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The Jackson Browne Tribute Album,“Looking Into You”Continues to See Steady Sales

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There’s an old adage that truly great music is timeless, transcending the era in which it was produced. One album that’s proving that rule is Looking Into You: A Tribute to Jackson Browne.

Released on April 1st, Looking Into You features 23 fresh renditions of esteemed singer-song writer Jackson Browne’s greatest work. It immediately struck a chord with listeners, moving 8,000 copies in just its first week and debuting at #44 on Billboard’s top 200 album chart. Unlike many albums, which fade away soon after release, Looking Into You benefits from the staying power of Jackson Browne’s music. The recording has continued to sell steadily.

Classic songwriting is not the only reason Looking Into You: A Tribute to Jackson Browne resonates so well with audiences. It features a veritable all-star lineup of musicians playing Browne’s most loved songs. A number of great artists jumped at the chance to pay homage to one of America’s great performers.

One such musician is the Eagles’ Don Henley. The Eagles had their first hit, “Take It Easy” co-written by Browne and Henley’s bandmate, Glen Fry.

Reflecting on Browne’s career, Henley commented, “It is astounding to think that Jackson wrote ‘These Days’ when he was only 16 years old. But then, he was always a step ahead of the rest of us. I've learned a lot from him over the years and I am honored to be part of this album.”

Henley is not the only icon to put his own unique spin on a classic Browne tune. Some of the legendary musicians joining him on Looking Into You: A Tribute to Jackson Browne include Bruce Springsteen, Bonnie Raitt, Lyle Lovett, Joan Osborne, and Ben Harper.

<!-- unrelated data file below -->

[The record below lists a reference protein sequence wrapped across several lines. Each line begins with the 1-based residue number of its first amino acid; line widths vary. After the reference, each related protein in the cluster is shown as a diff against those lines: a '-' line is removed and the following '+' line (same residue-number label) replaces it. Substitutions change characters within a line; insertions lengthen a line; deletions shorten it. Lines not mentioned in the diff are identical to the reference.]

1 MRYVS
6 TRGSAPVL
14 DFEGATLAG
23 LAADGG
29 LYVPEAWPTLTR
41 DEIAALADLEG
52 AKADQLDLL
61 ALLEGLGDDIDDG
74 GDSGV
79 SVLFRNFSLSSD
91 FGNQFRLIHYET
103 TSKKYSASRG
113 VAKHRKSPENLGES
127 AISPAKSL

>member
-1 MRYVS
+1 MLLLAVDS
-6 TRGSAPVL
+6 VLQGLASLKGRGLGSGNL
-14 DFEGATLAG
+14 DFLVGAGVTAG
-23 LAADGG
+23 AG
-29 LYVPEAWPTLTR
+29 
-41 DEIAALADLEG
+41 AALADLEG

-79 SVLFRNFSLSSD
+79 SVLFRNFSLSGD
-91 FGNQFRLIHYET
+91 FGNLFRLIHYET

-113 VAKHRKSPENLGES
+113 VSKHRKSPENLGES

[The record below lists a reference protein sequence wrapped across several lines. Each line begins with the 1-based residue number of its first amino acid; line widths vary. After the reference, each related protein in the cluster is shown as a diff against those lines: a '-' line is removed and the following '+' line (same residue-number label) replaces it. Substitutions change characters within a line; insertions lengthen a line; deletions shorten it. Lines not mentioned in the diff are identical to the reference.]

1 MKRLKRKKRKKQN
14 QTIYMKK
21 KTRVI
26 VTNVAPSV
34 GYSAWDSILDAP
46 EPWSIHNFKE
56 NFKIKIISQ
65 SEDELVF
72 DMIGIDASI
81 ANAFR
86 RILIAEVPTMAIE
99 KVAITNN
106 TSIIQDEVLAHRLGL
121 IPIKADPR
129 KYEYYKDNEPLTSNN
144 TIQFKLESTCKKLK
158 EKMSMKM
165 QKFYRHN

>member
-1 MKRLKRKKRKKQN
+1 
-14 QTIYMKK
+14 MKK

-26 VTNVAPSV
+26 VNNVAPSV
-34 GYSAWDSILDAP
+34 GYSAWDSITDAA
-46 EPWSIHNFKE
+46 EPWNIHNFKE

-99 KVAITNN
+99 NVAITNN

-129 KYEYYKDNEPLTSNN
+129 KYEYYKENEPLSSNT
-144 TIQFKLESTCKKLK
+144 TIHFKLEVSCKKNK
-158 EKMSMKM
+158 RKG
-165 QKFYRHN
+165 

Also playing on the album is folk musician Jimmy LaFave, who spoke about Jackson Browne’s influence.

"To paraphrase Bonnie Raitt, when it comes to matters of the heart, there is no better songwriter than Jackson Browne. He has been a huge musical influence of mine and is easily on my list of top five songwriters along with Dylan, Woody, Bruce, and Chuck Berry," said the Texas-based guitar player.

It’s not hard to see why so many talented performers were eager to offer tribute to Jackson Browne. Browne, whose musical career spans nearly 50 years, was responsible for some of the most soulful tunes of the 70s and 80s. His music rises beyond traditional genre classification, attracting listeners from all walks of life.

Browne has eight platinum albums to his name, and has sold more than 18 million records. He was inducted into the Rock and Roll Hall of Fame in 2004 and the Songwriters Hall of Fame in 2007.

Paul Thorn, who contributed a moving version of “Doctor My Eyes” to Looking Into You: A Tribute to Jackson Browne, talked about the impact Browne’s music had on his life.

"Growing up in Mississippi, Jackson Browne's music was a big part of the soundtrack of my youth,” he said. “'Doctor My Eyes' was all over the radio and it really stuck in my head. Other songs like 'Somebody's Baby' really spoke to me when I thought about all the pretty girls in high school who wouldn't give me the time of day. Later in my life, 'I'm Alive' really helped me through some hard times when I was dealing with a broken heart. I am honored to be a part of this great project.”

Unlike many tribute album subjects, Jackson Browne is still going strong. The venerable musician is in the midst of an American tour, which will last through the fall. He’s also putting out a new studio album, titled Standing In The Breach, which is slated for release on October 6th internationally and October 7th in the States. Looking Into You: A Tribute to Jackson Browne is a fitting honor to this living legend.

Griffin House, who performed "The Barricades of Heaven" on the album, sums it up best.

“My Dad's youngest brother Eric was like a big brother to me. He introduced me to a lot of music including Bruce Springsteen and Jackson Browne. He once said, ‘There'll never be anyone better than Springsteen,’ but then he said later,‘There'll never be anyone better than Jackson Browne.’”